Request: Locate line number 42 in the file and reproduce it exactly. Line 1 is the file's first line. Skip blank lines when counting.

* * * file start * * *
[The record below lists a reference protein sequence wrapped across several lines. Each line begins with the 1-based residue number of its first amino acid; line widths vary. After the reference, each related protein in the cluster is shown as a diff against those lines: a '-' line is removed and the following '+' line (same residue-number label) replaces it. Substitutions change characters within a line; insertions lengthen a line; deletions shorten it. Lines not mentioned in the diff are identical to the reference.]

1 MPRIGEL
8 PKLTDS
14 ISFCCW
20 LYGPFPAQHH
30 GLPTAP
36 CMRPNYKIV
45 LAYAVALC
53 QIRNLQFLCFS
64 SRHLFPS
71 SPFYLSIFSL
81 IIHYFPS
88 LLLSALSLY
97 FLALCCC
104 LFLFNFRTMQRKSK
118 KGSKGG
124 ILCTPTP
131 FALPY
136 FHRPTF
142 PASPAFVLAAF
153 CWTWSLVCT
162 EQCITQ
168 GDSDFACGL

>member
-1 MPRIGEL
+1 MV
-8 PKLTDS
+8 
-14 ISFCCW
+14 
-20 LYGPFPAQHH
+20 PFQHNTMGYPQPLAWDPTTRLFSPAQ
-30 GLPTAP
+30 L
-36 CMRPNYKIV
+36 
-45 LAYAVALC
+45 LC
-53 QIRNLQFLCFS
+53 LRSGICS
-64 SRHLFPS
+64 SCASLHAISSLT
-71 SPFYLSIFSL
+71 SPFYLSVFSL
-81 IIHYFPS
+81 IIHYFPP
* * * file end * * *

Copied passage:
+64 SCASLHAISSLT